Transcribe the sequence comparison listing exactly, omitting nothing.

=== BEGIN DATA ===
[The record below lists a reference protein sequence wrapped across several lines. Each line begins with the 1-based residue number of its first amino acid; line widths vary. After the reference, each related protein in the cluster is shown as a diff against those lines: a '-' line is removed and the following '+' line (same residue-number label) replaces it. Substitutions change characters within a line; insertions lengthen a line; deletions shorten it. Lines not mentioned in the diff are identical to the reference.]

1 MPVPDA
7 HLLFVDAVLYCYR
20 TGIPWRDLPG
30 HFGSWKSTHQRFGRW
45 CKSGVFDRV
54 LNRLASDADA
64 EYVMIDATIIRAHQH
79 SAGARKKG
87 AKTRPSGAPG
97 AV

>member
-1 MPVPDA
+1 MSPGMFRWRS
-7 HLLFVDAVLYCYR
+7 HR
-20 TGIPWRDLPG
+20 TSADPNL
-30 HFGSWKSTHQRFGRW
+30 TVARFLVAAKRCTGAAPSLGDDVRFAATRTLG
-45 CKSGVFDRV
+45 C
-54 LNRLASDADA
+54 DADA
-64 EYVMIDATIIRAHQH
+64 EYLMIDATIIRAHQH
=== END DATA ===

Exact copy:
[The record below lists a reference protein sequence wrapped across several lines. Each line begins with the 1-based residue number of its first amino acid; line widths vary. After the reference, each related protein in the cluster is shown as a diff against those lines: a '-' line is removed and the following '+' line (same residue-number label) replaces it. Substitutions change characters within a line; insertions lengthen a line; deletions shorten it. Lines not mentioned in the diff are identical to the reference.]

1 MPVPDA
7 HLLFVDAVLYCYR
20 TGIPWRDLPG
30 HFGSWKSTHQRFGRW
45 CKSGVFDRV
54 LNRLASDADA
64 EYVMIDATIIRAHQH
79 SAGARKKG
87 AKTRPSGAPG
97 AV

>member
-1 MPVPDA
+1 MSPGMFRWRS
-7 HLLFVDAVLYCYR
+7 HR
-20 TGIPWRDLPG
+20 TSADPNL
-30 HFGSWKSTHQRFGRW
+30 TVARFLVAAKRCTGAAPSLGDDVRFAATRTLG
-45 CKSGVFDRV
+45 C
-54 LNRLASDADA
+54 DADA
-64 EYVMIDATIIRAHQH
+64 EYLMIDATIIRAHQH